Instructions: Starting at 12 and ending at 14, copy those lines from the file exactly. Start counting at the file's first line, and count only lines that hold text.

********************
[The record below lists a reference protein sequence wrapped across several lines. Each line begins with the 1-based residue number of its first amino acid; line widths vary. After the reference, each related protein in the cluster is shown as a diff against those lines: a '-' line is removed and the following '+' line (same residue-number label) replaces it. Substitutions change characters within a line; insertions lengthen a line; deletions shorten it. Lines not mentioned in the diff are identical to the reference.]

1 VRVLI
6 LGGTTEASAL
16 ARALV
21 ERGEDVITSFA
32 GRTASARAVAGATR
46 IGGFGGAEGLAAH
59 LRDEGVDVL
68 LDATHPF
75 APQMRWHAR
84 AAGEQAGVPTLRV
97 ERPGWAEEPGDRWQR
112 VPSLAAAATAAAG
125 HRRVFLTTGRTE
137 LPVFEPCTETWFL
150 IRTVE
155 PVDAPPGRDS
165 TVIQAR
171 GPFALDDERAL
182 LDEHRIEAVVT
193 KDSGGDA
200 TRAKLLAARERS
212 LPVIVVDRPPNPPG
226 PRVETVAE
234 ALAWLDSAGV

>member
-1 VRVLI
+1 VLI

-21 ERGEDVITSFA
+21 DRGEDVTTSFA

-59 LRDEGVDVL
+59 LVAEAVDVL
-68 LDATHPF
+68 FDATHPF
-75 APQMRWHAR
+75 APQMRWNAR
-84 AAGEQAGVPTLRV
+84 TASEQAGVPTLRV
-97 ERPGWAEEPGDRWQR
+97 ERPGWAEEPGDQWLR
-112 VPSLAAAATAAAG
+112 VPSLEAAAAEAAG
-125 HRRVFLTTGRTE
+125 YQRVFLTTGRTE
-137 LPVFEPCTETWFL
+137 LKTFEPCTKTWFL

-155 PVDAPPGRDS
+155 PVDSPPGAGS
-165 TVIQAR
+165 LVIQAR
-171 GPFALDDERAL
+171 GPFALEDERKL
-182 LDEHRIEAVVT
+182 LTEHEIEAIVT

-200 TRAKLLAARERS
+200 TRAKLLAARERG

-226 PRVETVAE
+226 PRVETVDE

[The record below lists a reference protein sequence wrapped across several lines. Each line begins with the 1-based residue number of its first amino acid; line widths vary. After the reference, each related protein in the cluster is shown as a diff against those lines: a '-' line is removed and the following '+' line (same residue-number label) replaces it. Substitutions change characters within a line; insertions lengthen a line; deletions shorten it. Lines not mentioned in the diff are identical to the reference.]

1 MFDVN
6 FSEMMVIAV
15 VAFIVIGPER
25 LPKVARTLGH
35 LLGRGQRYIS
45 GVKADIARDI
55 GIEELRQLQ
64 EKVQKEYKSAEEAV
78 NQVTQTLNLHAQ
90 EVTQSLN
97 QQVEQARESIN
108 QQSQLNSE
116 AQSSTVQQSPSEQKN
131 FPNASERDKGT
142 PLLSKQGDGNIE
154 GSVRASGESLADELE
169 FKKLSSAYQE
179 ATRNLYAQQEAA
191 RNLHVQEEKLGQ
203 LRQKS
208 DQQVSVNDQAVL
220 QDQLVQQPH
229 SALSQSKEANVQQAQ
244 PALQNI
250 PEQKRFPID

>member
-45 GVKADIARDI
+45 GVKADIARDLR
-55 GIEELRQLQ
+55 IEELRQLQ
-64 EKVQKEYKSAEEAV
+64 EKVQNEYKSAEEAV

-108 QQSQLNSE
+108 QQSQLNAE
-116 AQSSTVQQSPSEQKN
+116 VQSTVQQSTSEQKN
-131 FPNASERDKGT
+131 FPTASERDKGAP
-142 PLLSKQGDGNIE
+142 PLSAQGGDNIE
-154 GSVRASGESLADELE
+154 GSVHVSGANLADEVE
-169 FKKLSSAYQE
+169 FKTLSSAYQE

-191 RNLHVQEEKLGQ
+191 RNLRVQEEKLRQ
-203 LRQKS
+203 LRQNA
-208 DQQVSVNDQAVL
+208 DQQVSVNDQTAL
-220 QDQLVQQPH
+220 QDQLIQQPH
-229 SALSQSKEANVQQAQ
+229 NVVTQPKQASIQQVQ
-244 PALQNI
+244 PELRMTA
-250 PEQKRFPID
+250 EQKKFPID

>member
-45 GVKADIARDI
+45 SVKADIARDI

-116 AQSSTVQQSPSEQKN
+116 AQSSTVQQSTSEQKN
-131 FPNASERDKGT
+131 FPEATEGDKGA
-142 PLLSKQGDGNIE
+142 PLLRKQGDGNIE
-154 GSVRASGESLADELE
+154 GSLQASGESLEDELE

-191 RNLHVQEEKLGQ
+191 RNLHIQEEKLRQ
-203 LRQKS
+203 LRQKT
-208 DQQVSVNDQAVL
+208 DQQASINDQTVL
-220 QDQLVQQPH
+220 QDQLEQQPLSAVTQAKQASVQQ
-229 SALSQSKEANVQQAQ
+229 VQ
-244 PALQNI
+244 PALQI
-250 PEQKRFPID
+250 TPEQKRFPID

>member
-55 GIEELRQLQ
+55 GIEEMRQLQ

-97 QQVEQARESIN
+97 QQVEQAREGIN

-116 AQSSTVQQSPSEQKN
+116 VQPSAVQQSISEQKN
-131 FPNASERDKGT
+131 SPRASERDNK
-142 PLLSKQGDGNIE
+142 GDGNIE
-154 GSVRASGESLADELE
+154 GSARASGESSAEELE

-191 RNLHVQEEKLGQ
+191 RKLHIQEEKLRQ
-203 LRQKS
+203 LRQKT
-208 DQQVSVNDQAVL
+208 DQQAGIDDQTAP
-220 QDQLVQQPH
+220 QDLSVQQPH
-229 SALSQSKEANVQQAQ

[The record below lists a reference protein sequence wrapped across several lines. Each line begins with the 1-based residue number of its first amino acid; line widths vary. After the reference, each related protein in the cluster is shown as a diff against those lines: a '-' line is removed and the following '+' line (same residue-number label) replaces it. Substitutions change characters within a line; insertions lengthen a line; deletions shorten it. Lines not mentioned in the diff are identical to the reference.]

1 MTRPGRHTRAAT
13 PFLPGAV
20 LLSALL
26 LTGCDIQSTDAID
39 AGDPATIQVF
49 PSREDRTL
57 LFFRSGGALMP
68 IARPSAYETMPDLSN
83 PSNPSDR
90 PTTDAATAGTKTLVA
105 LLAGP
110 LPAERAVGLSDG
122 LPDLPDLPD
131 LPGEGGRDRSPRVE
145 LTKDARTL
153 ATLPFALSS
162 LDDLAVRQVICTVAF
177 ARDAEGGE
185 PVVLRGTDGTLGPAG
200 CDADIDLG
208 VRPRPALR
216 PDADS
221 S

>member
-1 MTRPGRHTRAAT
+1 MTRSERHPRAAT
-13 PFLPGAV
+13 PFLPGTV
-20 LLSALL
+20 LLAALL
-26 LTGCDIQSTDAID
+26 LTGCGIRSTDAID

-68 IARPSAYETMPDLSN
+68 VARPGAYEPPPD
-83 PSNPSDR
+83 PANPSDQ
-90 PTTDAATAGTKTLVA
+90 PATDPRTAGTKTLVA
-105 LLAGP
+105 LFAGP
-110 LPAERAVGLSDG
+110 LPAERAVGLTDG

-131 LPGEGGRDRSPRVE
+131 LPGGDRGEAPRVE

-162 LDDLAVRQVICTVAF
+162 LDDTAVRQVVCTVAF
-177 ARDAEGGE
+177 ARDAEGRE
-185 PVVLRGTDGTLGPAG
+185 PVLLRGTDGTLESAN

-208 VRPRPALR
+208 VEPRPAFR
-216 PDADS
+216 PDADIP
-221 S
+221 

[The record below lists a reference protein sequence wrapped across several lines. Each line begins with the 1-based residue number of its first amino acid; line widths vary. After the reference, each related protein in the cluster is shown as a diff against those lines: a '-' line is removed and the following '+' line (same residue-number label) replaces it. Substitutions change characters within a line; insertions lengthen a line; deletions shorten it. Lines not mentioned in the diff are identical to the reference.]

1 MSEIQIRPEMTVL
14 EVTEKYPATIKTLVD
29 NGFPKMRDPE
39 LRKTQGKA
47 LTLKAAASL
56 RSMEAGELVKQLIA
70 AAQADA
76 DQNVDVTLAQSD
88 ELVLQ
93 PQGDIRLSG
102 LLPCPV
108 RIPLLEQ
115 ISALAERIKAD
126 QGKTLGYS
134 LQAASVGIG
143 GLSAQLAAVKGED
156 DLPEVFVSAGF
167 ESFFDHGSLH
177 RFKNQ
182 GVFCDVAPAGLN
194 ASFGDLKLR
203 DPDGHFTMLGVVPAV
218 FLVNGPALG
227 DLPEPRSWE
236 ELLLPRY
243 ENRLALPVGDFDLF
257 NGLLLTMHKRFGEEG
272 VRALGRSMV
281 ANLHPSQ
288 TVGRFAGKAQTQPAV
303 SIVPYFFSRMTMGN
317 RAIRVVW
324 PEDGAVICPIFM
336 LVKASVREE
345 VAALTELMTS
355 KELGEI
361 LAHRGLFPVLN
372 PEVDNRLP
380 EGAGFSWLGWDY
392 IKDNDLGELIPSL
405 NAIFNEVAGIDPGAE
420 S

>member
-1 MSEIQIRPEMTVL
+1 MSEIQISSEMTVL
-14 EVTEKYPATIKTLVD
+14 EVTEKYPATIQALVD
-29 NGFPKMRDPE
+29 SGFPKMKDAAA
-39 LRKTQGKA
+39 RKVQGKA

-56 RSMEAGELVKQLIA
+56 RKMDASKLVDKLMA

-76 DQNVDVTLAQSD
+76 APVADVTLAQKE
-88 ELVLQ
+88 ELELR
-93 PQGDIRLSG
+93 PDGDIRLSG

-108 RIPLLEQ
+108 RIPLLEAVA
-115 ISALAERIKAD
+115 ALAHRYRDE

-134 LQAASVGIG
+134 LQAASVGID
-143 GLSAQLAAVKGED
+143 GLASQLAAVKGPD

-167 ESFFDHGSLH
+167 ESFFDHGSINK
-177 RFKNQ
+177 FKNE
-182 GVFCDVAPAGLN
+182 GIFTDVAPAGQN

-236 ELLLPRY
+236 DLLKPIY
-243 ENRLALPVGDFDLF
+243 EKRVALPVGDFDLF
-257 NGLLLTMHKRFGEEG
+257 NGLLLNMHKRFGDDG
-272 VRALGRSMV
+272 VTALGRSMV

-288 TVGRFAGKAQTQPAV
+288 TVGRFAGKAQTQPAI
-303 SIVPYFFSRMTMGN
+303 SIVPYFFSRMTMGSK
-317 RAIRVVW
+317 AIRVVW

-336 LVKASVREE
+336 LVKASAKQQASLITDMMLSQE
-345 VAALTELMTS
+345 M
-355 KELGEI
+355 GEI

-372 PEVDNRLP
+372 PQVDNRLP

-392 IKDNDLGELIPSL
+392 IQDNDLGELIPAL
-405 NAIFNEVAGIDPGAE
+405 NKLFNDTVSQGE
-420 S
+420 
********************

97 ERPGWAEEPGDRWQR
112 VPSLAAAATAAAG
125 HRRVFLTTGRTE